Medical records ‘in-charge’
The quality and maintenance of medical records in India, in general, needs much improvement. The medical records ‘in-charge’ is responsible for accurate filing and retrieval of records. He or she is also responsible for maintaining accurate patient statistics related to diagnosis and treatment.
Lack of timely availability of medical and other supplies in eye care centres contributes to substandard quality of care. The supplies ‘in-charge’ maintains an inventory of supplies and anticipates the need for further supplies. Based on our experience, ICARE has developed a custom-made system for this function. Biomedical and maintenance technician In many eye care facilities in the developing world, equipment often lies unused because of minor technical problems. This equipment includes retinoscope, slit lamp, ophthalmoscope, operating microscope, steriliser, and generator. A dedicated technical person, whose job is to maintain the equipment and rectify minor problems, increases the quality of services. This ensures that the necessary equipment is available most of the time. The function of this person would primarily be ‘preventive maintenance’ and to seek help when equipment breaks down. This person also looks after the electricity and plumbing aspects of maintenance for the facility.
In our model, the ophthalmic technicians perform the refractive services whereas an optician does the dispensing. It is important to achieve financial self-sufficiency at an eye care centre by establishing a balance between good quality of services and free services for those who cannot pay. A well-trained optician can play an important part in helping to achieve financial self-sufficiency. An optical shop in an eye care centre is an excellent source of income, while at the same time increasing patient satisfaction by ensuring that all services are available under a single roof.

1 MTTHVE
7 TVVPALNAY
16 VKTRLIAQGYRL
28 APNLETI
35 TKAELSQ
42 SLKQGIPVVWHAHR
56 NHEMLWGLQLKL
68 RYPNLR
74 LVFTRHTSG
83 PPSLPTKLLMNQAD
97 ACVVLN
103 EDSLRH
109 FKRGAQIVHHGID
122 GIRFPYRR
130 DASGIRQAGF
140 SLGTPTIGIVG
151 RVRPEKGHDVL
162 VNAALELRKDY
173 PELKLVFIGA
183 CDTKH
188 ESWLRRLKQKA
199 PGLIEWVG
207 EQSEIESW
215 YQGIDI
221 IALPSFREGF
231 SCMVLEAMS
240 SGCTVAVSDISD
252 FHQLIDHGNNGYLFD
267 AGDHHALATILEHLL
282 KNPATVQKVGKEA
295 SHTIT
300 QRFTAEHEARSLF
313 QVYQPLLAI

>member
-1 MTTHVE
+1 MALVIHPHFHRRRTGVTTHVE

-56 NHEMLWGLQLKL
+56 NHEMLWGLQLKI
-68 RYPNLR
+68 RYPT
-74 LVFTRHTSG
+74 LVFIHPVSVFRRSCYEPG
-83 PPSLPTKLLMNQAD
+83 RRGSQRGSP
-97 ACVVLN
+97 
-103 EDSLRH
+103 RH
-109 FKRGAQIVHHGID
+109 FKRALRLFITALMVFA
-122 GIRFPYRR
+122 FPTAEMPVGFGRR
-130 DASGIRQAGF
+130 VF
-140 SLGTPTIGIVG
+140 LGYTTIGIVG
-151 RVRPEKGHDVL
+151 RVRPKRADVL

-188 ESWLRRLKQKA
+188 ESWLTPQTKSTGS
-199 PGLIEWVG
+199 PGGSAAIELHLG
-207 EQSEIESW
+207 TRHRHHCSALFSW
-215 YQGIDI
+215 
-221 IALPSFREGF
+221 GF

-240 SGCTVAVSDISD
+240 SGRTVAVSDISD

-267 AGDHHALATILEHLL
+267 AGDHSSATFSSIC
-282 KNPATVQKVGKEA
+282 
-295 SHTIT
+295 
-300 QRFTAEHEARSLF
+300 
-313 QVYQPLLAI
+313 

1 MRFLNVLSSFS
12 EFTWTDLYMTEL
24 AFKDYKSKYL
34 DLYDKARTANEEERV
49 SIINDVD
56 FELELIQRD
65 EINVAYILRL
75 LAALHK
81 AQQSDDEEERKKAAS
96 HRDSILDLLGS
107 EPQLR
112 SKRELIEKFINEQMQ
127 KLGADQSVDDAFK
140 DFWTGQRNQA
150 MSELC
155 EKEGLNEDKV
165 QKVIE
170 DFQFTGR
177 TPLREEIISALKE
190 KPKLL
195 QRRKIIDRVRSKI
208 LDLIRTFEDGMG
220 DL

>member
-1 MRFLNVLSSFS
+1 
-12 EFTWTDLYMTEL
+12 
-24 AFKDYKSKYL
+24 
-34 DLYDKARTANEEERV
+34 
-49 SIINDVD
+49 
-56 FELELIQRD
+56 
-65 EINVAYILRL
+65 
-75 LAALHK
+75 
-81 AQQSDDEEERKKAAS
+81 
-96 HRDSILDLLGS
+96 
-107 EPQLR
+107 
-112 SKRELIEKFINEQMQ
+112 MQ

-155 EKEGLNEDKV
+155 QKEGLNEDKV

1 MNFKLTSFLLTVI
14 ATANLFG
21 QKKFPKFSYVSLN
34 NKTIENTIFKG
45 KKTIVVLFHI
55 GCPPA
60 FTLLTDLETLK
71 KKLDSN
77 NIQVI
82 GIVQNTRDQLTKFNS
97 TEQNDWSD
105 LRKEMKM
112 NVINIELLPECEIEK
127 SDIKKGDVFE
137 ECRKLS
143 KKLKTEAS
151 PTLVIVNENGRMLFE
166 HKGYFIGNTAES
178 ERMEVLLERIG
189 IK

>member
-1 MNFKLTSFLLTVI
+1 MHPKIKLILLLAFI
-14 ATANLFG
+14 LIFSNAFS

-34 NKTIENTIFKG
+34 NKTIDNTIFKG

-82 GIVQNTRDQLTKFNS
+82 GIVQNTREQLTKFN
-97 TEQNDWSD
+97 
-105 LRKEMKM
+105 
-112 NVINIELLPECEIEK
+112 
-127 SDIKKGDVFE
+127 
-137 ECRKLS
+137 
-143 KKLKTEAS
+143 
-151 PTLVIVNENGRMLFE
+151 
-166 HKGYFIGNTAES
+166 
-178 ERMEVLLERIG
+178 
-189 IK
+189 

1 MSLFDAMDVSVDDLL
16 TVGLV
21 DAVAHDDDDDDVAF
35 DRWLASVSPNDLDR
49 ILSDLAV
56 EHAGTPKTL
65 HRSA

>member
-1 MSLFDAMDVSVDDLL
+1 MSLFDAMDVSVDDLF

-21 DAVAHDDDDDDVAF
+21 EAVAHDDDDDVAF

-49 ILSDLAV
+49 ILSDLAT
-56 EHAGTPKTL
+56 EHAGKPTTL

In addition to these staff, adequate support staff such as cleaners and housekeepers, patient care assistants, security personnel and drivers are key contributors to the secondary level eye care facility. A team of local volunteers or field-based professionals also participate in community outreach activities.
ICARE has established partnerships, which may be programmes directly run by ICARE or by other local or international organisations. We follow up their performance after training them to assess the impact of their functioning on the quality of services delivered, their financial self- sustainability, and whether the eye care needs of the target population are being met. ICARE has a dedicated central team which includes public health professionals, microbiologists, consultant ophthalmologists, administrators and the director of the institute who monitor the facilities and programmes at least once a quarter. A reporting and information system, partially manual and partially computerised, assists the process of running the programmes.
Key attributes of a good manager
Good leaders get the maximum cooperation from their staff. Managers should understand what encourages their staff to give their best and what causes disillusionment.
Managers encourage the best of their staff by:
- recognising good performance
- being accessible to workers
- delegating responsibility
- building workers’ confidence
- promoting self-improvement
- being supportive at times of personal and family problems
- setting objectives in cooperation with health teams.
Disillusionment and frustration are caused by:
- focusing only on weaknesses in performance
- unjust and corrupt practices
- favouritism and nepotism
- poor interpersonal relationships with staff and subordinates
- lack of integrity and honesty
- poor understanding of problems faced by staff
- concentration of all powers with self.